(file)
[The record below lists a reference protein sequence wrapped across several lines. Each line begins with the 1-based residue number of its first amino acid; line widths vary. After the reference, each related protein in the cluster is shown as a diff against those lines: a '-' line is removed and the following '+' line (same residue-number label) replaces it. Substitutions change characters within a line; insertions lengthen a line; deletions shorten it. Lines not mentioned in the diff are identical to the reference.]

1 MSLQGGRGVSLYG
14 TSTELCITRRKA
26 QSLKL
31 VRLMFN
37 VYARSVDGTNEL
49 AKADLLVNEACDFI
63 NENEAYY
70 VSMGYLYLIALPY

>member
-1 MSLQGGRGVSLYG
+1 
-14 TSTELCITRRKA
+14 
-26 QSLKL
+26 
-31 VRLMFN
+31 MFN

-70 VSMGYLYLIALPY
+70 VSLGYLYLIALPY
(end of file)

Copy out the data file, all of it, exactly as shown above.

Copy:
[The record below lists a reference protein sequence wrapped across several lines. Each line begins with the 1-based residue number of its first amino acid; line widths vary. After the reference, each related protein in the cluster is shown as a diff against those lines: a '-' line is removed and the following '+' line (same residue-number label) replaces it. Substitutions change characters within a line; insertions lengthen a line; deletions shorten it. Lines not mentioned in the diff are identical to the reference.]

1 MSLQGGRGVSLYG
14 TSTELCITRRKA
26 QSLKL
31 VRLMFN
37 VYARSVDGTNEL
49 AKADLLVNEACDFI
63 NENEAYY
70 VSMGYLYLIALPY

>member
-1 MSLQGGRGVSLYG
+1 
-14 TSTELCITRRKA
+14 
-26 QSLKL
+26 
-31 VRLMFN
+31 MFN

-70 VSMGYLYLIALPY
+70 VSLGYLYLIALPY